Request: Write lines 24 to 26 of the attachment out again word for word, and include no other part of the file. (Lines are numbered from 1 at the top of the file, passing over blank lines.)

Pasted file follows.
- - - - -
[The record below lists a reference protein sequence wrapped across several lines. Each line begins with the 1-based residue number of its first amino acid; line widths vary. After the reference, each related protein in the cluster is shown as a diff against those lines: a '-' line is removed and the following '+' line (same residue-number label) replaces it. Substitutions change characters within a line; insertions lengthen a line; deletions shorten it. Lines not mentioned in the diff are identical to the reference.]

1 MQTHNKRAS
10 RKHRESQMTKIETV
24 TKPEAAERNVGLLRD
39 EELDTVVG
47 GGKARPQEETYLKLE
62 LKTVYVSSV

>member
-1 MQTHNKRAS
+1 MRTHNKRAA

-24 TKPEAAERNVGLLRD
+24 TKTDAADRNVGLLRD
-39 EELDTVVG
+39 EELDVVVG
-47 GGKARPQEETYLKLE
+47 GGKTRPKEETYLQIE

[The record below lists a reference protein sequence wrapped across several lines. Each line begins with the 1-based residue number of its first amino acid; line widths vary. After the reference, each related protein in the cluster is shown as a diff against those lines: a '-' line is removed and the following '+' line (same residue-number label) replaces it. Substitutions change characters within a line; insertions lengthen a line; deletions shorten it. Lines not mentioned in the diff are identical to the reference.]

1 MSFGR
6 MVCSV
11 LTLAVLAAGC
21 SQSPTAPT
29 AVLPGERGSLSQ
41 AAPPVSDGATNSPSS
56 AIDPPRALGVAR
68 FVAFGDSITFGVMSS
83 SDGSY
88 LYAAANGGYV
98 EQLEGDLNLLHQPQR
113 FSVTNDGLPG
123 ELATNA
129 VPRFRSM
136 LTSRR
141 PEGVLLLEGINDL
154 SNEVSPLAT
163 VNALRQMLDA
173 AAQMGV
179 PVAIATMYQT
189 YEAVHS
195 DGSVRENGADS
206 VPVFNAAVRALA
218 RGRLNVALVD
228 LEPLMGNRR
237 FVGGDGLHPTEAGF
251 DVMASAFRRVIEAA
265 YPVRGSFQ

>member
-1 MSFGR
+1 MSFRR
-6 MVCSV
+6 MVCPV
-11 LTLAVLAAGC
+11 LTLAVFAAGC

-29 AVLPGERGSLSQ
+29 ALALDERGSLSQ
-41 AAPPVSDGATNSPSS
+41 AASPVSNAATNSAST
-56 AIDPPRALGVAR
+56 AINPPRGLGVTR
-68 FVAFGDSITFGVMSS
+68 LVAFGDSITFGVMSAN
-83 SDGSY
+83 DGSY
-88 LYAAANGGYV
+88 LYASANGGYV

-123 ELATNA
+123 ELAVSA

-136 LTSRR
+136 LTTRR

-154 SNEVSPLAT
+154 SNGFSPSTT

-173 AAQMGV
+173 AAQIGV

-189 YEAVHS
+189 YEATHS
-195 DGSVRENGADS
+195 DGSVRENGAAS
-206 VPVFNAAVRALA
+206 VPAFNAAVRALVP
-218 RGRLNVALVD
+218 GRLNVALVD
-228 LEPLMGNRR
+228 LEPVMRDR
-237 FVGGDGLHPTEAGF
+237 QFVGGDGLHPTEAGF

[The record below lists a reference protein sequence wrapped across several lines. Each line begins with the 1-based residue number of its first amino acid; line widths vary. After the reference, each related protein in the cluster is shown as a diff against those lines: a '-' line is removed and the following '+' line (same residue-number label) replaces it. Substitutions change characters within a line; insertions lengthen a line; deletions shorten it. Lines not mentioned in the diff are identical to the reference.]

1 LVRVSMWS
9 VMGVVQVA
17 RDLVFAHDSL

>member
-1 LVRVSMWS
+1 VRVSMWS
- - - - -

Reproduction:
56 AIDPPRALGVAR
68 FVAFGDSITFGVMSS
83 SDGSY